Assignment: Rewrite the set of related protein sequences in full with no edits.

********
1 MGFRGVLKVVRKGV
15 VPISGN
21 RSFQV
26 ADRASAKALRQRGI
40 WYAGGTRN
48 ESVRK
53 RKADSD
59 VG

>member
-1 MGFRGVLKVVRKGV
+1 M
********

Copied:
1 MGFRGVLKVVRKGV
15 VPISGN
21 RSFQV
26 ADRASAKALRQRGI
40 WYAGGTRN
48 ESVRK
53 RKADSD
59 VG

>member
-1 MGFRGVLKVVRKGV
+1 M